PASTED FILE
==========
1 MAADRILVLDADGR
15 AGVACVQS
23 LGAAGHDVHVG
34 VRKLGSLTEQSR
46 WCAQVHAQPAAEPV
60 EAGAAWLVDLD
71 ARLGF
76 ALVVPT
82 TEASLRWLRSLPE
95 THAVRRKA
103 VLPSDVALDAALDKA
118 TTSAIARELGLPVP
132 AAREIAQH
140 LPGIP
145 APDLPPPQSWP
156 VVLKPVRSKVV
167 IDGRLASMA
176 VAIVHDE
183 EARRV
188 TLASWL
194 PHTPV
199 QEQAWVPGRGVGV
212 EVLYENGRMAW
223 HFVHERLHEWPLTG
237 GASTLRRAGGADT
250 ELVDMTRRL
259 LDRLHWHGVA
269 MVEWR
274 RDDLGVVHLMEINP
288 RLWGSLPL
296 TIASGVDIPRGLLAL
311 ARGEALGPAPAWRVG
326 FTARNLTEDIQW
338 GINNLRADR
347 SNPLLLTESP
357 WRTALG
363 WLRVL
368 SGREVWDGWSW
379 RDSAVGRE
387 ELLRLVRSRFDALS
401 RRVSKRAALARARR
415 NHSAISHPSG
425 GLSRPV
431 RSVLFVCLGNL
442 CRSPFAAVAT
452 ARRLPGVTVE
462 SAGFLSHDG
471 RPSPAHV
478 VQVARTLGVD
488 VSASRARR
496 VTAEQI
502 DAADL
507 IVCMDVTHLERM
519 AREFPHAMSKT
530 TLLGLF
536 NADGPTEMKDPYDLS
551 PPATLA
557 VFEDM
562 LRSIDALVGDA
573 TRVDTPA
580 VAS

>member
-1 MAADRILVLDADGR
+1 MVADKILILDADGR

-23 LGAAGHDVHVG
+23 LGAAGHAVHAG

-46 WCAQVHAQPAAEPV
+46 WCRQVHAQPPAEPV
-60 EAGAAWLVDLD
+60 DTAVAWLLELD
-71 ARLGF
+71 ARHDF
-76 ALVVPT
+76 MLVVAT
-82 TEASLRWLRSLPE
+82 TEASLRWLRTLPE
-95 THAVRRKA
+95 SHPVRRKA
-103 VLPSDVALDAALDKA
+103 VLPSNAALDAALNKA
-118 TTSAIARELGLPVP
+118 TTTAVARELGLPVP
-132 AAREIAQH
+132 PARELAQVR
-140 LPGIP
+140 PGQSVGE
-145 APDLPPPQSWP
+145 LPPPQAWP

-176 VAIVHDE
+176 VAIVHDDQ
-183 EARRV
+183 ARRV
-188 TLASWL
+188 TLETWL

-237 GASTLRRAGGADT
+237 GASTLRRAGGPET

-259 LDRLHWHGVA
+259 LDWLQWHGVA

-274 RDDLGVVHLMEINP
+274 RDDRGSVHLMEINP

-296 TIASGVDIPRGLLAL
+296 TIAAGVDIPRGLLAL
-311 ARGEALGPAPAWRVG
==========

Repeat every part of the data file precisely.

1 MAADRILVLDADGR
15 AGVACVQS
23 LGAAGHDVHVG
34 VRKLGSLTEQSR
46 WCAQVHAQPAAEPV
60 EAGAAWLVDLD
71 ARLGF
76 ALVVPT
82 TEASLRWLRSLPE
95 THAVRRKA
103 VLPSDVALDAALDKA
118 TTSAIARELGLPVP
132 AAREIAQH
140 LPGIP
145 APDLPPPQSWP
156 VVLKPVRSKVV
167 IDGRLASMA
176 VAIVHDE
183 EARRV
188 TLASWL
194 PHTPV
199 QEQAWVPGRGVGV
212 EVLYENGRMAW
223 HFVHERLHEWPLTG
237 GASTLRRAGGADT
250 ELVDMTRRL
259 LDRLHWHGVA
269 MVEWR
274 RDDLGVVHLMEINP
288 RLWGSLPL
296 TIASGVDIPRGLLAL
311 ARGEALGPAPAWRVG
326 FTARNLTEDIQW
338 GINNLRADR
347 SNPLLLTESP
357 WRTALG
363 WLRVL
368 SGREVWDGWSW
379 RDSAVGRE
387 ELLRLVRSRFDALS
401 RRVSKRAALARARR
415 NHSAISHPSG
425 GLSRPV
431 RSVLFVCLGNL
442 CRSPFAAVAT
452 ARRLPGVTVE
462 SAGFLSHDG
471 RPSPAHV
478 VQVARTLGVD
488 VSASRARR
496 VTAEQI
502 DAADL
507 IVCMDVTHLERM
519 AREFPHAMSKT
530 TLLGLF
536 NADGPTEMKDPYDLS
551 PPATLA
557 VFEDM
562 LRSIDALVGDA
573 TRVDTPA
580 VAS

>member
-1 MAADRILVLDADGR
+1 MVADKILILDADGR

-23 LGAAGHDVHVG
+23 LGAAGHAVHAG

-46 WCAQVHAQPAAEPV
+46 WCRQVHAQPPAEPV
-60 EAGAAWLVDLD
+60 DTAVAWLLELD
-71 ARLGF
+71 ARHDF
-76 ALVVPT
+76 MLVVAT
-82 TEASLRWLRSLPE
+82 TEASLRWLRTLPE
-95 THAVRRKA
+95 SHPVRRKA
-103 VLPSDVALDAALDKA
+103 VLPSNAALDAALNKA
-118 TTSAIARELGLPVP
+118 TTTAVARELGLPVP
-132 AAREIAQH
+132 PARELAQVR
-140 LPGIP
+140 PGQSVGE
-145 APDLPPPQSWP
+145 LPPPQAWP

-176 VAIVHDE
+176 VAIVHDDQ
-183 EARRV
+183 ARRV
-188 TLASWL
+188 TLETWL

-237 GASTLRRAGGADT
+237 GASTLRRAGGPET

-259 LDRLHWHGVA
+259 LDWLQWHGVA

-274 RDDLGVVHLMEINP
+274 RDDRGSVHLMEINP

-296 TIASGVDIPRGLLAL
+296 TIAAGVDIPRGLLAL
-311 ARGEALGPAPAWRVG